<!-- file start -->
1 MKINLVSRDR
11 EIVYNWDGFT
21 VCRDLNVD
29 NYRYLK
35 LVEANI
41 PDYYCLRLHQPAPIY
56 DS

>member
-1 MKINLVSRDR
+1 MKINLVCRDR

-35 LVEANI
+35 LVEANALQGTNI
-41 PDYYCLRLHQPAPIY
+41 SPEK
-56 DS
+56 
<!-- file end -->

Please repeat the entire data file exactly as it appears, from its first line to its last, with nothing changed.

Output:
1 MKINLVSRDR
11 EIVYNWDGFT
21 VCRDLNVD
29 NYRYLK
35 LVEANI
41 PDYYCLRLHQPAPIY
56 DS

>member
-1 MKINLVSRDR
+1 MKINLVCRDR

-35 LVEANI
+35 LVEANALQGTNI
-41 PDYYCLRLHQPAPIY
+41 SPEK
-56 DS
+56 